Daylor said she does not want people to feel like charity cases.
“We’ve noticed that it’s not usually the families nominating themselves,” she said. “It’s people who love them and want to see them have some normalcy back in their lives that tend to nominate.”
One of the families receiving meals was nominated anonymously through the Eat The 80 website.
One 27-year-old diagnosed with a rare form of cancer was nominated anonymously by a peer.
“She’s fighting but can use all the help she can get,” the nominator wrote in the application. “She had just completed her first semester of college when she got her diagnosis, and I want to see her walk across that stage with a degree. She’s a strong, beautiful, resilient woman, and I want to see her beat this.”
“Where we’re at now is the communication process,” Daylor said. “We’ve had the people apply, and we have five solid families. Now, it’s just picking dates of when they want to get started.”
Eat The 80 has yet to give out any free meals but is working closely with the families to plan schedules. In the mean time,over 1,000 meals will be delivered each week to about 207 members.
Eat The 80 works with Cacciatore Catering in the Haile Village Center. Chef and owner Dean Cacciatore comes up with a seasonal menu that includes organic vegetables from Crones’ Cradle Foundation, said Pamela Parker, the social media manager for Eat The 80.
The food is prepped and packaged by the Eat The 80 team and delivered to its six pick-up locations in Gainesville and Lake City or to directly to members’ homes.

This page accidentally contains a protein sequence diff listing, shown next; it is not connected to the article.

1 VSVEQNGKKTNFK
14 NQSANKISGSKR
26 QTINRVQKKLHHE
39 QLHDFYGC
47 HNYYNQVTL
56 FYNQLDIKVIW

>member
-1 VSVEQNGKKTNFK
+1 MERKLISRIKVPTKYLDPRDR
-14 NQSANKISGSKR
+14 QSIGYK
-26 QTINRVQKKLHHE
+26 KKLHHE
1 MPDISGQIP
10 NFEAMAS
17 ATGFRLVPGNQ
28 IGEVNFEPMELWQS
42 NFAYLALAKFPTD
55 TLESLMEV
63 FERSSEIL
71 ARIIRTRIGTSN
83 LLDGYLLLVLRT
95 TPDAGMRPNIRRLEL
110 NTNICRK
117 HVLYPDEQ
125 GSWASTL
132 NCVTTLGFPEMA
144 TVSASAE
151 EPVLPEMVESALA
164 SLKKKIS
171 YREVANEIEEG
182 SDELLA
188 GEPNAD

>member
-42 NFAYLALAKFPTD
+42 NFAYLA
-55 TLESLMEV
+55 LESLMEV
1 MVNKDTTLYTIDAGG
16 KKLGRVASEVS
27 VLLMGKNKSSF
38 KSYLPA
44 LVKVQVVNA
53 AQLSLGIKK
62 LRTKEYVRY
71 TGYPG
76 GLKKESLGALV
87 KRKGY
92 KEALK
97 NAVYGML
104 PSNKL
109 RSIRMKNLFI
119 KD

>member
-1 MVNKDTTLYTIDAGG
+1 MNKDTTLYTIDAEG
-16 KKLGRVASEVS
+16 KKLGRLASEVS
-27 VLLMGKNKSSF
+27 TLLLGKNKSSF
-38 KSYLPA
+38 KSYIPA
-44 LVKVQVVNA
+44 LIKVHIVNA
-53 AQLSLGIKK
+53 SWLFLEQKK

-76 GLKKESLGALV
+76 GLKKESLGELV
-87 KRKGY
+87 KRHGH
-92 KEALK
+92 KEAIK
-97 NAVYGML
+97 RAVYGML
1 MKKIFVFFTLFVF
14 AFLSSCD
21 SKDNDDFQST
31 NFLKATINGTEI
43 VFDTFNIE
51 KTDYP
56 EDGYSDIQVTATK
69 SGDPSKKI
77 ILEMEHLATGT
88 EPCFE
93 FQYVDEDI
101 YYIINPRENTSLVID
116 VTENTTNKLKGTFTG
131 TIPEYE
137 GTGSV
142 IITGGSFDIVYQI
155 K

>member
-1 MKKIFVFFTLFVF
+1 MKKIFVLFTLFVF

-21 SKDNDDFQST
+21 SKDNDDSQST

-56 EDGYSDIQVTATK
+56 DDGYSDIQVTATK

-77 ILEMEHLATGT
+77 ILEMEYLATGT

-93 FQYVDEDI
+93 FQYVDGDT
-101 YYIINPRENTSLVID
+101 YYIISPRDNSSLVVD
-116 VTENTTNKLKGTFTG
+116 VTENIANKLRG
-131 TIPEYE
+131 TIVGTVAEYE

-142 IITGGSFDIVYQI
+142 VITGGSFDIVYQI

“I know that our reach was far beyond just the Gainesville community,” Daylor said. “More people know who we are and what we do and that we’re so much more than a meal delivery company.”
To donate or nominate a friend or family member for the program, visit Eat The 80.
A new agriculture facility in Archer will focus on increasing conservation efforts and maintaining the local water supply. City officials said the initiative began when they noticed that high amounts of nitrates in raw sewage were harming the drinking water supply.
Congressman Ted Yoho and other elected officials from Alachua County helped acquire the $644,000 plot of land for the facility. Its 74 acres will host a wildlife habitat for conservation methods, recreational items such as hiking and horseback riding trails and a new wastewater management facility.
City Manager Al Grieshaber said 90 percent of the park will be returned to native Florida habitat for the enjoyment of all the residents of Archer and the surrounding areas.
University officials decided that Norman Hall, the University of Florida’s education building for over 80 years, is in need of a renovation.
Glenn Good, dean of the College of Education, said the facilities are out-of-date and do not have the 21st-century capabilities necessary to teach future educators.
Beyond the outdated equipment, the building shows symptoms of long-time wear, such as peeling paint, damaged windows, pipe breaks and electrical problems. It is still running off mechanics from when it opened, in 1932.
University officials are currently waiting for the state to approve funding.